Less than a week after Twitter was shuttered by a highly publicized distributed denial-of-service attack, the microblogging site was hit by hackers again.
This time, however, Twitter stood up much better to the attack, only going down for about 30 minutes, about 90 minutes less than last week, the company said in a blog post. It added that Twitter personnel are analyzing traffic data to determine the specific nature of the latest attack.
It's so far unclear whether Tuesday's attack was related to last week's hack of the Twitter and Facebook social networks along with other sites. Security experts have said that the earlier trouble was likely politically motivated and targeted a single person, a pro-Georgian blogger identified only as “Cyxymu.”
Today, security analysts said they don't yet have enough information to determine whether the two attacks are related.
“We don't know enough about the latest attack to know if it was still targeting the single pro-Georgian blogger, or whether it was another group proving its abilities against Twitter,” said Graham Cluley, a senior technology consultant at security vendor Sophos PLC. “It wouldn't be eyebrow-raising normally to see a Web site suffer a series of denial-of-service attacks, as quite often they are initiated by cybercriminals in an attempt to procure money out of the victim via blackmail. In other words, they might prove their ability to knock out the site on a number of occasions.”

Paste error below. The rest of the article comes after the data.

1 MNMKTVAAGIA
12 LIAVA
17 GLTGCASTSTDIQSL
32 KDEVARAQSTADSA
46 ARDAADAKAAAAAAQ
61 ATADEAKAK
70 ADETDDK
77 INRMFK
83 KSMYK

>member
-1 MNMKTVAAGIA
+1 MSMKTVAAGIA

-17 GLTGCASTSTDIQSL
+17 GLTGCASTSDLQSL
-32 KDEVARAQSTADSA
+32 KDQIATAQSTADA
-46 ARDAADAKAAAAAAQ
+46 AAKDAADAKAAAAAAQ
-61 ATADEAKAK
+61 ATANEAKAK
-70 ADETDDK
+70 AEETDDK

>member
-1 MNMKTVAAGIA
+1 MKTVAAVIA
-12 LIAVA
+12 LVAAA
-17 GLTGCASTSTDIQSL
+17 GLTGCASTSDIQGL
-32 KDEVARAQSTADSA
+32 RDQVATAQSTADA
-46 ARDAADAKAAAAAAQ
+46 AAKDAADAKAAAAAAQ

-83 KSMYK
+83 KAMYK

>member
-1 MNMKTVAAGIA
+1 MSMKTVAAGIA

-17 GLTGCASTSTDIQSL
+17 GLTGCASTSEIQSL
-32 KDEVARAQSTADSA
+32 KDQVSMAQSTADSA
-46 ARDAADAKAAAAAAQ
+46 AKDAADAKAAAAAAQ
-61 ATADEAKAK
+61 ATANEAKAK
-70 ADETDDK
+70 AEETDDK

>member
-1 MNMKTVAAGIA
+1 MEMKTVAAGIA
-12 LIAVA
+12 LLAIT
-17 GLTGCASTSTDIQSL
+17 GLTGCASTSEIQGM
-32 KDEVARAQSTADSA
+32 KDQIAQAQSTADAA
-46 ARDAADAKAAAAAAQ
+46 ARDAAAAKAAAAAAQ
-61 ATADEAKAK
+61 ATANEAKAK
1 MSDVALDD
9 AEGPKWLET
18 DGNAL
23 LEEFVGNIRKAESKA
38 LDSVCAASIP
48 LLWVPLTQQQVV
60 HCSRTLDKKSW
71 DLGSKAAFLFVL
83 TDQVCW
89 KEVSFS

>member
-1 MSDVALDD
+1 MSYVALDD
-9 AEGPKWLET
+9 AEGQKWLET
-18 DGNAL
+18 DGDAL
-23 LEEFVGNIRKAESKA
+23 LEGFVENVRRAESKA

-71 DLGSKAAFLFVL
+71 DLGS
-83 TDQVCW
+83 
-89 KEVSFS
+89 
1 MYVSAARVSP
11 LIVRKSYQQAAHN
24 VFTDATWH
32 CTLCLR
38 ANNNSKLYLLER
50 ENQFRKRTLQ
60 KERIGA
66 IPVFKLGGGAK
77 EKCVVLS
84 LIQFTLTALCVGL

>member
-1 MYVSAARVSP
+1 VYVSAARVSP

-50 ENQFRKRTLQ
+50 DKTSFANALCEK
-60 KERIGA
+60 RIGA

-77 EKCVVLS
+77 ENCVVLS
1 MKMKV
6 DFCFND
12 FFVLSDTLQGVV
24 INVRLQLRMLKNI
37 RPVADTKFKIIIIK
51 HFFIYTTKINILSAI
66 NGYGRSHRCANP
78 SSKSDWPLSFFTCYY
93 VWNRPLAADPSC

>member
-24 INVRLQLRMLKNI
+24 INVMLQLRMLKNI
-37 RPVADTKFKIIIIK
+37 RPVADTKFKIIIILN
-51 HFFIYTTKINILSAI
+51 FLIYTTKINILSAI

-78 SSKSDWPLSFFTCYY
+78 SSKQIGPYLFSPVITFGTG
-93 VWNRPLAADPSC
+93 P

But reports of two takedowns — even if this last one was less dramatic — in one week are not good publicity for Twitter, which has grown rapidly in popularity and has gained a strong foothold among mainstream users along with celebrities like Oprah Winfrey, Lance Armstrong and even two NASA astronauts. And given that companies like Zappos.com and JetBlue have taken to Twittering to boost their business, evidence that the site can't handle attacks could blunt the interest of other potential corporate users.
Ken van Wyk, principal consultant at security consultancy KRvW Associates LLC and a Computerworld, columnist says beefing up Twitter's defenses isn't a job done quickly or easily.
“Is it worrisome? No, it's frustrating and unsurprising, but not really worrisome,” he said. “Understand [that the things Twitter has to do to shore up its defenses] are infrastructure things that would take a long time to implement. We're talking bigger and faster network pipes, redundant geographic data centers, load balancing, and other massive undertakings. That's not going to happen in a week.”
Van Wyk said start-ups too often save time and money by opting not to build their infrastructures to withstand foreseeable problems, including security threats.
“Somewhere along the way, it's likely they decided this type of DDoS attack wasn't a credible threat, or it was not high enough on their priority list to warrant the type of infrastructure investment I'm referring to,” he added. “Not many companies need that kind of DDoS protection. It could have been a perfectly reasonable business decision at the time, but has now turned out to be regrettable.”